I’ve got another design to tell you about today, but first I just wanted to say thank you to everyone who followed, commented, liked or tweeted about my last-post-but-one, Barmouth. I was really overwhelmed by your heartwarming responses and I never expected such a big reaction, thank you!
Now I suppose I should tell you about that design, Siskin:
Siskin is published in the latest issue of Knit Now Magazine (out today!) as part of a collection inspired by the Arts and Crafts movement (you can see the rest of the collection and the mood board that inspired it on Pinterest here).
My original inspiration for Siskin was the work of William Morris. I really love the use of flora and fauna in his patterns, such as the famous ‘Strawberry Thief’ print and I wanted to create my own original colour work pattern, using some of the key elements and characteristics of designs from the Arts and Crafts movement.
The more you study various Arts and Crafts style repeating patterns and prints for wallpaper, fabrics, tiles etc, the more you begin to notice recurring themes, such as the use of motifs from the natural world (birds and flowering plants especially), mirroring and hourglass shapes.
After absorbing all these different inspirations and leaving them to ‘brew’ for a bit in my head, I got to work with Stitch Mastery, charting out a repeating pattern through trial and error. I really enjoy this stage of designing stranded colour work patterns, when you’re really inspired by something it just flows and is very satisfying, just like the endless drawing I used to do as a child.
Eventually, after faffing about with various subtly different ways of representing birds, I came up with a design I was happy with. Then, on to swatching:
This swatch was knitted in Fyberspates Vivacious 4ply in Tweed Imps (for the background) and Fyberspates Scrumptious 4ply in Oyster (for the birds pattern). I wanted to use a subtly variegated yarn for the background to allow me to use all the rich colours popular in Arts and Crafts designs, without introducing too many different yarns and give the pattern depth.
But what to do with the colour work pattern? My original idea had been to use it for a small crescent-shaped shawl, but that would be a bit of a faff working to a tight deadline, so I settled on a tablet/e-Reader cosy, just the right size for a Kindle or iPad Mini.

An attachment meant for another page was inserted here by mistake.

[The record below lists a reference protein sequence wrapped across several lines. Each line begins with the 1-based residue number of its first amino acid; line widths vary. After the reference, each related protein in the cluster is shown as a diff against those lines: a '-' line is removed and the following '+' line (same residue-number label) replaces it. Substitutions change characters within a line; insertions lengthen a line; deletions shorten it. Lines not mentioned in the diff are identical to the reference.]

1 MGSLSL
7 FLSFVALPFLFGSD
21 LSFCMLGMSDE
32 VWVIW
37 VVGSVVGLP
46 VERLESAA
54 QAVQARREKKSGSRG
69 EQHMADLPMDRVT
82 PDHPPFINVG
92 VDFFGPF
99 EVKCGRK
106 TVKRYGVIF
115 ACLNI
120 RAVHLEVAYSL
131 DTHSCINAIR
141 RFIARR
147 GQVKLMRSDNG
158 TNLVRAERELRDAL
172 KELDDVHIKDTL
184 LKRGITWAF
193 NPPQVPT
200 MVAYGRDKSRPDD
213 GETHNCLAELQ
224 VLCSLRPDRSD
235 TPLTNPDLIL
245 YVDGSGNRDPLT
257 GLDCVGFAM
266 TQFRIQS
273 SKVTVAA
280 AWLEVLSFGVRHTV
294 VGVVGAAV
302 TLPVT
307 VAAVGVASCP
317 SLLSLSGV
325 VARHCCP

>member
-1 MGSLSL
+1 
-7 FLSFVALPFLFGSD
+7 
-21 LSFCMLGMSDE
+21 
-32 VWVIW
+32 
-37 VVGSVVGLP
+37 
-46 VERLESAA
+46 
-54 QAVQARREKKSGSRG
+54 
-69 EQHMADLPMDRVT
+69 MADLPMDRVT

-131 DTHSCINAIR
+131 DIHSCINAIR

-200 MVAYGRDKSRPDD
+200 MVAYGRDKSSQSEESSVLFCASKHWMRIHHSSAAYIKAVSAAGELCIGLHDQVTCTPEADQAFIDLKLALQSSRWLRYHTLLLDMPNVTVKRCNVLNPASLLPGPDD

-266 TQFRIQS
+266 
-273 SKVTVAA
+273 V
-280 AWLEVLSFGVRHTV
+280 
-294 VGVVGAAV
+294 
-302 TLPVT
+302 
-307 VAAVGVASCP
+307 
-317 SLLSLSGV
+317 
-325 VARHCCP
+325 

Of course it didn’t end up as a tablet case did it? Kate from Knit now emailed me to tell me that she would like my design to be in the magazine, but that they had rather a lot of tablet cosy designs…. could I make it into a hat perhaps?
I panicked for a weekend while I worked out what to do.
The pattern repeat was big, I knew the shaping would probably end up interrupting the pattern messily and that grading it for three adult sizes would be impossible. But I really wanted to accept the commission, because I was excited about the design. What to do?
Being a glutton for punishment and not good at saying no to offers of work I decided to offer a couple of alternatives. A cushion, or a little crescent shawl (my original, rather ambitious plan) perhaps? Kate replied that either would be fine so I could choose. So I chose the crescent shawl, because I really wanted to make it!
In due course, the yarn was chosen and sent out to me, (Manos Del Uruguay Silk Blend Fino in Lava #6921 for the background and Topaz #2220 for the birds pattern) and I got to work. I had a panic about the amount of work I had to do in the time available (with Christmas slap bang in the middle) and got started! After a lot of late nights and only Christmas Day off from the long rows of fairisle, I finished knitting the shawl! Yay!
…..it’s just as neat on the back too (I always stranded the background colour above the birds pattern colour – this makes the stitches for the birds pattern very slightly longer and gives it more impact – doing this consistently throughout the whole piece keeps the knitting neat on the right and wrong sides of the work) making the wrong side look almost like a tapestry.
So, all the hard work was worth it in the end, just look at the gorgeous photos taken on the photo shoot that Kate arranged at Gorton Monastery:
Hope you like it!